European elections 2019: First UK results declared

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The first UK results have been declared in the EU Parliament elections, after the polls closed across Europe.

Voting took place against the backdrop of Brexit, with both main parties expecting to be punished for the current paralysis at Westminster.

Polling expert John Curtice predicted that The Brexit Party would come first and the Lib Dems second.

The North East region is the first to declare – Nigel Farage’s party has gained two MEPs, Labour has one.

Prof Curtice said at 39%, The Brexit Party vote in the North East – a strongly Leave area – is 10 points up on what UKIP achieved in 2017.

Meanwhile, there was as much as a 13.5% swing from Labour to Lib Dem, easily enough to put the Lib Dems into second place nationally. The Conservative vote is down 11 points.

All 28 EU member states are electing MEPs, and countries have been voting since Thursday.

The UK will be electing 73 MEPs for its 12 regions under a system of proportional representation.

Figures so far suggest that the turnout in some areas has risen sharply, while others have seen a fall compared to the last election in 2014.

Wales saw the highest increase in turnout, with a five percentage point increase to 37.3%. The South East, South West and North East also saw a boost in the number of people casting their vote.

But in Northern Ireland turnout fell nearly six percentage points to 45.1%, while smaller drops were also recorded in the West Midlands, North West and Eastern regions.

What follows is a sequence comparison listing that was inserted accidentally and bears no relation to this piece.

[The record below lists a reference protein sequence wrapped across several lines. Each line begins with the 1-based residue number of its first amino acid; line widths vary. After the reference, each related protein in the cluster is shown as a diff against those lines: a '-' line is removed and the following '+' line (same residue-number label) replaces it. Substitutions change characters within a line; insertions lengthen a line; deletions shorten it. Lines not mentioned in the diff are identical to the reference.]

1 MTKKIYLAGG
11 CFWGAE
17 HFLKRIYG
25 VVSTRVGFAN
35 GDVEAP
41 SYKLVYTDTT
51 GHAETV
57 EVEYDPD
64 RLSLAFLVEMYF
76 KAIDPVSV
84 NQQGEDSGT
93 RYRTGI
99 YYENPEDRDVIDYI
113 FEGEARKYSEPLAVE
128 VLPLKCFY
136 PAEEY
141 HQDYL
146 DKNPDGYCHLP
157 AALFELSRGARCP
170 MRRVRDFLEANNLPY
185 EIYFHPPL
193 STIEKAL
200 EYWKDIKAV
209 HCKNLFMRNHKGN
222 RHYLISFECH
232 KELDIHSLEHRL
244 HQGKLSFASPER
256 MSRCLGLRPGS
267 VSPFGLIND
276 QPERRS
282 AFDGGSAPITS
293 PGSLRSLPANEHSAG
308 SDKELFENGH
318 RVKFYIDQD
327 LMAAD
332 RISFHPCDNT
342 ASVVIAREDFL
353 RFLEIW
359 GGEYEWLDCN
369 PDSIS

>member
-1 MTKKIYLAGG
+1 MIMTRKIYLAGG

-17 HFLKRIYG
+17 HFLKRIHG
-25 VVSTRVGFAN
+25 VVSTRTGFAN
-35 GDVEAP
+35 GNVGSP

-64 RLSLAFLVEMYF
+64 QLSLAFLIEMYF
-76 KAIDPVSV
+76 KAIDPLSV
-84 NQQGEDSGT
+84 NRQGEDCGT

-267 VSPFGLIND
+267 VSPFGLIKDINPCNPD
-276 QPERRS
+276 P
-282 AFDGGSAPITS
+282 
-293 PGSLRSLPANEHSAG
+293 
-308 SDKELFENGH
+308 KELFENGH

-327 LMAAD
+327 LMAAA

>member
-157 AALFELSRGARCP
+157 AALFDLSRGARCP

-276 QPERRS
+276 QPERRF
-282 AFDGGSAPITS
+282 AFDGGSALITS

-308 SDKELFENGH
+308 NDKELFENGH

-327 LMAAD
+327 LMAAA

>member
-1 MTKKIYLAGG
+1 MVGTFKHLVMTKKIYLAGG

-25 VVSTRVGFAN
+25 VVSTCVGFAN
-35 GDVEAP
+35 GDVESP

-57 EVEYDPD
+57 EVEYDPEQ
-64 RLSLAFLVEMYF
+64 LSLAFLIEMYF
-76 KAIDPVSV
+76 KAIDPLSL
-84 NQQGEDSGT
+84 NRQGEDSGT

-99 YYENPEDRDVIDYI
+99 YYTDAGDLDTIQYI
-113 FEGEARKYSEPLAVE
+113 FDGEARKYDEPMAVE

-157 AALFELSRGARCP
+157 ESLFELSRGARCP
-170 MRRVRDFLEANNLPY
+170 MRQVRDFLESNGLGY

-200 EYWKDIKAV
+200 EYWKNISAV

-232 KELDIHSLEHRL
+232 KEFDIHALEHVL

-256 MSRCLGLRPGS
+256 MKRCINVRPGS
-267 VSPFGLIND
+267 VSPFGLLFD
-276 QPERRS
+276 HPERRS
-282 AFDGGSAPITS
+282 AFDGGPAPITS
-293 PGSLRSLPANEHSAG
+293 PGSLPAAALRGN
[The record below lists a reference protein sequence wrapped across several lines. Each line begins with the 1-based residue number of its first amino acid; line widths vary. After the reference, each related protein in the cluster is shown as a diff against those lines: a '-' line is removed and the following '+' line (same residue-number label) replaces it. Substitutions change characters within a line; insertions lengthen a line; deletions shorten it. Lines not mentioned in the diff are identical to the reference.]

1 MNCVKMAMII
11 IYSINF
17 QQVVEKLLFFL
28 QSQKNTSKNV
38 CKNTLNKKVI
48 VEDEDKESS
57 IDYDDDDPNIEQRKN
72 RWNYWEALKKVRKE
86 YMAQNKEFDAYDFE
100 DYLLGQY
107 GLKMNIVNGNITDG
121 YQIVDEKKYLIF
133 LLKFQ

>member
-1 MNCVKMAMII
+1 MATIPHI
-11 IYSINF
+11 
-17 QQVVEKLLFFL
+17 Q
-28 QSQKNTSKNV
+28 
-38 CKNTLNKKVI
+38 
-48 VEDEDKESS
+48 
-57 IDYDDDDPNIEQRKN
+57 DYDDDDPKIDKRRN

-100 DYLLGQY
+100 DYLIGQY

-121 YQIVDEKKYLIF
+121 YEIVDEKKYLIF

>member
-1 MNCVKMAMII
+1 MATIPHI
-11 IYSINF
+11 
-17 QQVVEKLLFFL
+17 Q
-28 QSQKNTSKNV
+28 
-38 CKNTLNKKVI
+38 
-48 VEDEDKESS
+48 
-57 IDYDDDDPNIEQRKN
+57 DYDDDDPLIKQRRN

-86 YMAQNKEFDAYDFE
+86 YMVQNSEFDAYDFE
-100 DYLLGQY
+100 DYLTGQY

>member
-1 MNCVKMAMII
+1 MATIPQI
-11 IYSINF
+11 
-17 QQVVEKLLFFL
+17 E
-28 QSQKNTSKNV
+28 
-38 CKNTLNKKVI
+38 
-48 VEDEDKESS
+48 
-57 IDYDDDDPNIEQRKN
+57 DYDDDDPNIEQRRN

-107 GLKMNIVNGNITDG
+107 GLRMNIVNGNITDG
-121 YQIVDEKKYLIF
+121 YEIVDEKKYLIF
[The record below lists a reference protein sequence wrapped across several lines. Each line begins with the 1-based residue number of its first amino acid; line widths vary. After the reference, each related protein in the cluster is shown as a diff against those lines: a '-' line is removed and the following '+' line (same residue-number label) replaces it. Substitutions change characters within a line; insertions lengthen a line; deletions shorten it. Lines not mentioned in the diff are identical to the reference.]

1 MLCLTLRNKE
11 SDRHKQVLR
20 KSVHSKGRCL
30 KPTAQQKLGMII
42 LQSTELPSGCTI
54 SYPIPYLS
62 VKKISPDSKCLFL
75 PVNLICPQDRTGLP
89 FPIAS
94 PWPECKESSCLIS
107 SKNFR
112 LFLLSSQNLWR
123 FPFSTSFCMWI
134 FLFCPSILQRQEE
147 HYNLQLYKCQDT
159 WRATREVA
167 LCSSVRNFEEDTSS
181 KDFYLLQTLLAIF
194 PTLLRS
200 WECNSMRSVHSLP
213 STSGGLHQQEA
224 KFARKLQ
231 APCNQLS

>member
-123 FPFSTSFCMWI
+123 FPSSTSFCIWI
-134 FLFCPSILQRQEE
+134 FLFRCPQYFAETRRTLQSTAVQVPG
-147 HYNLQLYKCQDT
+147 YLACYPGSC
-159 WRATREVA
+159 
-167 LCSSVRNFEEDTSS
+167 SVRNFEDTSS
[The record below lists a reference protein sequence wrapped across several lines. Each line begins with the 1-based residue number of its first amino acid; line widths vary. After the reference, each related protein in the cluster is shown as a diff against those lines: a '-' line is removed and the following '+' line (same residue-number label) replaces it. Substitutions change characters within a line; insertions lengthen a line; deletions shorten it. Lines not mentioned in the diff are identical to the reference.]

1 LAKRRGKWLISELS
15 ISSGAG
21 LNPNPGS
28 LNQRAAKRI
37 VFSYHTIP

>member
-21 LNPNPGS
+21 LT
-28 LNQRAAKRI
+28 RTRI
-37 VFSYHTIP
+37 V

The total turnout in 2014, in terms of valid votes cast, was 35.4%.

Race for second

Early results show increases in Green support, suggesting they may also be heading for better than the 8% that they won in 2014.

The newly-formed, Remain-supporting Change UK has so far have registered 3%, suggesting that the forecast of the polls that they would perform poorly has been correct.

Prof Curtice said: “It is not unlikely that the initial interest in tonight’s results, apart from how well the Brexit Party does, is the status of the race for second place – some polling has suggested it is close between Labour and the Lib Dems.”

He said that for the Lib Dems to overtake Labour they need just over a 9% swing across Britain as a whole.

“So whether or not they meet this target in the early results could well prove to be a crucial indicator to the overall picture tonight,” he said.

Both of our big main parties expect to be punished very severely for the meltdown in Westminster over Brexit.

The flip-side for the smaller parties? The Lib Dems are feeling buoyant and of course, Nigel Farage is back with a vengeance.

It is possible if the Brexit Party are top that they will have a very profound impact on what comes next in the UK’s attempts to leave the EU.

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